Comedy's history contains countless in-your-face performers, from the blunt erudition and scathing indictments of Lenny Bruce, through the drug-culture populism of George Carlin and Cheech & Chong, on to the knuckle-dragging, shooting-fish-in-a-barrel antics of Andrew Dice Clay. Whereas the first two took the mundane and the topical and set them upon their own comic axes, the latter two brought humor to much wider audiences, by way of graceless posturing (Clay) and blatant youth targeting (Cheech & Chong). Somewhere along this continuum exists Bobby Slayton. No doubt influenced by the Carlin/Bruce camp, this self-proclaimed "pit bull of comedy" has been on the trail since the early '80s, hitting every "Zanies" and "Chuckles" from Portland to, uh, Portland. While never quite soaring to the level of notoriety, Slayton has etched his name into the pantheon of respected performers by being a "comedian's comedian." After all, as Slayton says, "If you can't laugh at yourself, make fun of other people." Come see how the pros do it at 9 and 11 p.m. on Friday (Slayton's booked through Wednesday) at the Punch Line, 444 Battery (at Clay), S.F. Admission is $12-20; call 397-4337 or visit www.punchlinecomedyclub.com.
-- Kevin Chanel

Better Than Ballet
Mexican dance troupe's roots show

SUN 12/28

Mexico's folklore is better than that of the United States: There's no nice way to say it. Our southern neighbor's artists seem friendlier to tradition, perhaps reflecting an older, more complicated nation much better aware of its many histories than we are. Amalia Hernández was one such artist: A classically trained dancer, she realized that the folk customs of her own country moved her more than stiff European forms. In 1952, she started a small company dedicated to regional and indigenous dance, which grew into the Ballet Folklórico de México de Amalia Hernández.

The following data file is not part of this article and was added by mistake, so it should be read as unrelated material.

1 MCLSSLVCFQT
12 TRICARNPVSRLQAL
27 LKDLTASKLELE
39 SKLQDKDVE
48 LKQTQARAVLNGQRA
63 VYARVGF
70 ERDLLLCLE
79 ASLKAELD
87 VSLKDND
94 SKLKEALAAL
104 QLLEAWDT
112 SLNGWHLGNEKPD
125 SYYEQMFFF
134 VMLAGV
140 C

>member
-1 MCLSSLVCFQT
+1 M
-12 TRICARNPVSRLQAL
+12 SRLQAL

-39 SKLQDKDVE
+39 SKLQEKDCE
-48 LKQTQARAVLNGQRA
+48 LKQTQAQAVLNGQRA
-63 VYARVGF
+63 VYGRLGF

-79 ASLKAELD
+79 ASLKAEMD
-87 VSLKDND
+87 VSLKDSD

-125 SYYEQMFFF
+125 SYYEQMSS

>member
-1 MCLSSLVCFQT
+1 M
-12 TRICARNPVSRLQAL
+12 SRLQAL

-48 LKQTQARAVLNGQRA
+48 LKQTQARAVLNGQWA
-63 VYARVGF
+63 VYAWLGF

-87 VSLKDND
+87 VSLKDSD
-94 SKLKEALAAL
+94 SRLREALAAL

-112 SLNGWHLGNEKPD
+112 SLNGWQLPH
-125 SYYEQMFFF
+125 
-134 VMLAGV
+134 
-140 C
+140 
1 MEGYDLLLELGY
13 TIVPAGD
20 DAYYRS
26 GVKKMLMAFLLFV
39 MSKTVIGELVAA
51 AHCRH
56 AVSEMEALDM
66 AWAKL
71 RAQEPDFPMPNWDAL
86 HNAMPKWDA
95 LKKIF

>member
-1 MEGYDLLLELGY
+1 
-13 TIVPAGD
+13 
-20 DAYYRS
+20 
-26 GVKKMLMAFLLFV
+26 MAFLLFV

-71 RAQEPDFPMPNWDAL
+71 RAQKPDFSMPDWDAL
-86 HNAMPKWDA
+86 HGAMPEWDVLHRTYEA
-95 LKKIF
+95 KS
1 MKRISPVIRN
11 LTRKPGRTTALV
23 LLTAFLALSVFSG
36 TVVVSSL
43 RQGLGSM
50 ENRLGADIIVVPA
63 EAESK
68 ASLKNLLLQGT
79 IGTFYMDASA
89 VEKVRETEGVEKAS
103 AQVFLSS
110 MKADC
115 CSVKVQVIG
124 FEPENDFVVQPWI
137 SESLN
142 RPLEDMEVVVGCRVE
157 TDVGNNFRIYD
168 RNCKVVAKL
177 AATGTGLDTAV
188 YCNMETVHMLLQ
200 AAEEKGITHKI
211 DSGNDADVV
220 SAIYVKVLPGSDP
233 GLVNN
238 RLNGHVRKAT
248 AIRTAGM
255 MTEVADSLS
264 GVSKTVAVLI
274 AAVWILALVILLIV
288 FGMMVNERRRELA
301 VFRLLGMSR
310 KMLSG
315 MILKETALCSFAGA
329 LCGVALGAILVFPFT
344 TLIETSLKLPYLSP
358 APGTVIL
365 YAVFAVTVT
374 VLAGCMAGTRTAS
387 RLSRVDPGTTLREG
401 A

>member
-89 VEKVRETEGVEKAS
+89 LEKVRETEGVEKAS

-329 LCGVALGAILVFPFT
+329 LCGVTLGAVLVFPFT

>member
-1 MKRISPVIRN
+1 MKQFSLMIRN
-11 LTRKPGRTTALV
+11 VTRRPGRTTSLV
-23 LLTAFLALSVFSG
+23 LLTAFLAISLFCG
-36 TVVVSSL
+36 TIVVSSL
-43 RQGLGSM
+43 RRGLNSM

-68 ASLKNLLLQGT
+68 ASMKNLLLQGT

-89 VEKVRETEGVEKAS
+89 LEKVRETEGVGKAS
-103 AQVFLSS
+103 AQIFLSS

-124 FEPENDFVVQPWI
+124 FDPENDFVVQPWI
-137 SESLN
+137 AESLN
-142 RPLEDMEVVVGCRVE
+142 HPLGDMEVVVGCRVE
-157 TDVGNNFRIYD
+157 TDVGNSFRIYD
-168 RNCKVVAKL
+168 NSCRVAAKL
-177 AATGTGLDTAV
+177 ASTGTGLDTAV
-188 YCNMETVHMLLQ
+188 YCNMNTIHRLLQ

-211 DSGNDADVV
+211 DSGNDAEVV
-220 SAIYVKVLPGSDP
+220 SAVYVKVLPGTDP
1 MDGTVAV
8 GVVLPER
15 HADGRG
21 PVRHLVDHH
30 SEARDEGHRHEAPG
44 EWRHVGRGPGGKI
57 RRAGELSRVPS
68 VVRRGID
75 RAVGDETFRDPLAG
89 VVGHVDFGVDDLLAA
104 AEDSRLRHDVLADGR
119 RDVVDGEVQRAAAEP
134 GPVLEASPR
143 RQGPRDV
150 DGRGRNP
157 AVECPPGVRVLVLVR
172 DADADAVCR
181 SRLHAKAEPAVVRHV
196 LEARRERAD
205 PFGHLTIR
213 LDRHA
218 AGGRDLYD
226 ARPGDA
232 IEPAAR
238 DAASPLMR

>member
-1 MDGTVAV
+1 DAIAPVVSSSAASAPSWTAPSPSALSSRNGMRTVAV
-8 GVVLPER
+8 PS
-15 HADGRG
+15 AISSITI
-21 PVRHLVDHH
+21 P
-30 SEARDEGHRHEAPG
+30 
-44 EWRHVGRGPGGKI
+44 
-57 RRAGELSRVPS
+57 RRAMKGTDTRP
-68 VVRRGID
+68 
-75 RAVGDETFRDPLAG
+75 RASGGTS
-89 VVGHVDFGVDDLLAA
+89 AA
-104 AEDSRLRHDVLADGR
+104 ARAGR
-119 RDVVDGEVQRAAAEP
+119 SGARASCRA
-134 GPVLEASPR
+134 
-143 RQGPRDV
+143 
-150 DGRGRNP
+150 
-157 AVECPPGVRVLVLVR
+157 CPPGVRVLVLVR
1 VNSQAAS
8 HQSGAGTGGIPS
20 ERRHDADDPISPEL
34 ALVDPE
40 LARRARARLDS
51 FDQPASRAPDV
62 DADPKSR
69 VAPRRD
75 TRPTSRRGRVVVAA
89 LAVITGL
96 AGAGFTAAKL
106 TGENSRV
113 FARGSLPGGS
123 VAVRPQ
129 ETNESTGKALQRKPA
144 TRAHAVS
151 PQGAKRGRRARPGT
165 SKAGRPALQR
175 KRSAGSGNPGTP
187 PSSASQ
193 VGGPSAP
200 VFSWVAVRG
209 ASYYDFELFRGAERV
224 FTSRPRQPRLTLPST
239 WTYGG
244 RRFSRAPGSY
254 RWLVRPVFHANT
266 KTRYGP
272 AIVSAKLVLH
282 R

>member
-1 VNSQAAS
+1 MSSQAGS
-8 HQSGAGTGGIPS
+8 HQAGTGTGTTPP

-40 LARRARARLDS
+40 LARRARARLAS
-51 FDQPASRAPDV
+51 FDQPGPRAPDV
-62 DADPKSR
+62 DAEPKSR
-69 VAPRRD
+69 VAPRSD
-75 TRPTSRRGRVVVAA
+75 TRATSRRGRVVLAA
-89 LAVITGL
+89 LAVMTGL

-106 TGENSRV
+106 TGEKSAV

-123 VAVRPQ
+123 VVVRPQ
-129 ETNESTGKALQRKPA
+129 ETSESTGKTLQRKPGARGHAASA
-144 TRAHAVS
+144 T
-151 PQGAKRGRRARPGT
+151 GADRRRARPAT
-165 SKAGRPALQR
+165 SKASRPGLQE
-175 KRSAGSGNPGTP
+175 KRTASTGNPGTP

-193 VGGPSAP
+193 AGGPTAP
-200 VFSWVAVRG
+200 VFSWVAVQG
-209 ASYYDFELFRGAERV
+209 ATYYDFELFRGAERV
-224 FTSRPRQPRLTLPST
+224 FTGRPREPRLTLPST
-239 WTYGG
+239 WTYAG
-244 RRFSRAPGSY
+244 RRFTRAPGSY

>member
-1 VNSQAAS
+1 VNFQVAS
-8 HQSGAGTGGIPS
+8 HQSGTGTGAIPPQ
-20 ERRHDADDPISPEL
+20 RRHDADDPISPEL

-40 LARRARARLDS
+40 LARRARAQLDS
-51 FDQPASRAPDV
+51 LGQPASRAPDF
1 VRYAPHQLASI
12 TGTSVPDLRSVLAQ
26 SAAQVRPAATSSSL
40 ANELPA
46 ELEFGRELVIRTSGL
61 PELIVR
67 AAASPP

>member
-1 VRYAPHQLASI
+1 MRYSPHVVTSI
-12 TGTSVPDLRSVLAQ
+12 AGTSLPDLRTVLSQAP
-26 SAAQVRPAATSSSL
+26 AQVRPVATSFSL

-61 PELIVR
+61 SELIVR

The troupe's holiday performance, "Navidades: A Christmas Celebration," centers around a dance version of the annual party in Jalisco, a town where folks really, really love the holiday. High-energy interpretations of the rich diversity of rituals and traditions are accompanied by live music, starting at 3 p.m. at the Marin Veterans' Memorial Auditorium, 10 Avenue of the Flags (at Civic Center), San Rafael. Admission is $18-45; call 499-6800 or visit www.marinfair.org.
-- Hiya Swanhuyser

Schott Put

TUES 12/30

San Francisco and jazz music have had a long and bumpy history together. The Fillmore District was once well known for its many venues, ditto North Beach, but those spots faded in time. In the recent boom years, SOMA was the jazz place to be (OK, the place to be, period). Now, along with the rest of the city, jazz venues and acts are slowly pulling themselves back up to a standing position. John Schott's Typical Orchestrais, contrary to its name, distinctive. Longtime Schott collaborators attack truly eclectic stuff -- klezmer, old-timey country, free jazz -- in, now that we think about it, a typical Schott maneuver. Ches Smith of Good for Cows and Theory of Ruin, Devin Hoff of G.F.C. and the Nels Cline Singers, and New Klezmer Trio's Ben Goldberg are the other members of the "ork," as the old folks say. Telepathy opens at 10 p.m. at the Hemlock Tavern, 1131 Polk (at Post), S.F. Admission is $6; call 923-0923 or visit www.hemlocktavern.com.
-- Hiya Swanhuyser